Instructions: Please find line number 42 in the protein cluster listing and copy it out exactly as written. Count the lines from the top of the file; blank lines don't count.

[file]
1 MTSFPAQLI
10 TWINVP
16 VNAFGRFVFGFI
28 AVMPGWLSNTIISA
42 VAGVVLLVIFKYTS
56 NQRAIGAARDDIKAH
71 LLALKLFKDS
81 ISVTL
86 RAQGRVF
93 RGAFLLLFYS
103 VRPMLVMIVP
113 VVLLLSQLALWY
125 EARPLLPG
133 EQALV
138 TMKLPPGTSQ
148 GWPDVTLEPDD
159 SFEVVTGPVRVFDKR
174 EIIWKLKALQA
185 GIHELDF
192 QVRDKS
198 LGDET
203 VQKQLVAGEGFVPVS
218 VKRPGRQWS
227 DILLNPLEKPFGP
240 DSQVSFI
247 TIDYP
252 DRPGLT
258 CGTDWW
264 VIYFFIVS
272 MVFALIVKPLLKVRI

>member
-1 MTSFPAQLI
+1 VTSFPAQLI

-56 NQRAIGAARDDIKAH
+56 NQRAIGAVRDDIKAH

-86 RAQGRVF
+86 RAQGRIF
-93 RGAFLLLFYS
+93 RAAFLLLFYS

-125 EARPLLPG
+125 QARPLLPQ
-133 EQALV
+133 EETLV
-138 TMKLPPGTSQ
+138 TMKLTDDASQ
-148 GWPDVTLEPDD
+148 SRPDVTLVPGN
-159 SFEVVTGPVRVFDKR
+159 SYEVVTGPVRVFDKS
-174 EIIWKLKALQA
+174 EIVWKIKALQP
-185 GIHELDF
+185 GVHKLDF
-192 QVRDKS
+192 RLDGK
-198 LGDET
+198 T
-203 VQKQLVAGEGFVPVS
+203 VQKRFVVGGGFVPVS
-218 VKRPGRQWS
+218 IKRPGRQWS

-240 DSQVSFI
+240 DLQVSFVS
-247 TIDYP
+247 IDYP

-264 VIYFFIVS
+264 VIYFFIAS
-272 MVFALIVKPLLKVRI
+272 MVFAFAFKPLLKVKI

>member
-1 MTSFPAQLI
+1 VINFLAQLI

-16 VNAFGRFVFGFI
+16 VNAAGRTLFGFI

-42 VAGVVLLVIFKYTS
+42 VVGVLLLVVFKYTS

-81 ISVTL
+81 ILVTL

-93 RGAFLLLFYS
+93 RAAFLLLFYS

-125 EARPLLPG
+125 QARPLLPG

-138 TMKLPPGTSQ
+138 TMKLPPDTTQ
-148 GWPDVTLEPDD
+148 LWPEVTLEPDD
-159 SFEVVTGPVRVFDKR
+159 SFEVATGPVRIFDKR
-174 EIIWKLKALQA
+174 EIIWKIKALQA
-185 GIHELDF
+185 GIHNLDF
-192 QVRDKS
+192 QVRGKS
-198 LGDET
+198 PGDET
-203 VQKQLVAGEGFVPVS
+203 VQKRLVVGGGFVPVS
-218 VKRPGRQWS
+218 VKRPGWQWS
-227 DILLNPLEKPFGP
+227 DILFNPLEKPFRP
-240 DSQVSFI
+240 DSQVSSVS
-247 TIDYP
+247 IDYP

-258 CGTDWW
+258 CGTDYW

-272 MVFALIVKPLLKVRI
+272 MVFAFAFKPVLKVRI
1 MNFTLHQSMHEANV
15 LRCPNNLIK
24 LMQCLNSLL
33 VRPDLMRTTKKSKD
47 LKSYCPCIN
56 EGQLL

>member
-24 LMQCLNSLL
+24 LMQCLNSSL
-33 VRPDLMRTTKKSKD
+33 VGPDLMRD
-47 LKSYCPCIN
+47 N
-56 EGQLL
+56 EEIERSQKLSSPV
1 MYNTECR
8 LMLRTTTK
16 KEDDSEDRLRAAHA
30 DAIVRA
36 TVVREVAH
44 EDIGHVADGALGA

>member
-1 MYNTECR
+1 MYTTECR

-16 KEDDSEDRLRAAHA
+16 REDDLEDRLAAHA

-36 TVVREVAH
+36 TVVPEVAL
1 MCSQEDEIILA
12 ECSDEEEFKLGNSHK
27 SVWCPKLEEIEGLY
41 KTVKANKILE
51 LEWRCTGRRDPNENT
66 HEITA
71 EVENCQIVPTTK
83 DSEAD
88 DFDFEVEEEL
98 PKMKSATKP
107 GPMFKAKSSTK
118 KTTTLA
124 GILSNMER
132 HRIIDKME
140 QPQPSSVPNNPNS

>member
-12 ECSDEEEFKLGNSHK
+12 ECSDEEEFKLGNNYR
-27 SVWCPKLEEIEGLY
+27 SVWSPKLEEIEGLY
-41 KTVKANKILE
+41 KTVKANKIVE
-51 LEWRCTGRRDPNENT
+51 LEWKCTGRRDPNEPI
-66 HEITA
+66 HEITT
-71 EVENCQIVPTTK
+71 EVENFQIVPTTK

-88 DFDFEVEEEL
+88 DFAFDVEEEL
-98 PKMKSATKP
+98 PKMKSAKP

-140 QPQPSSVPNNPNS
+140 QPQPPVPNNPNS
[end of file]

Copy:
-133 EQALV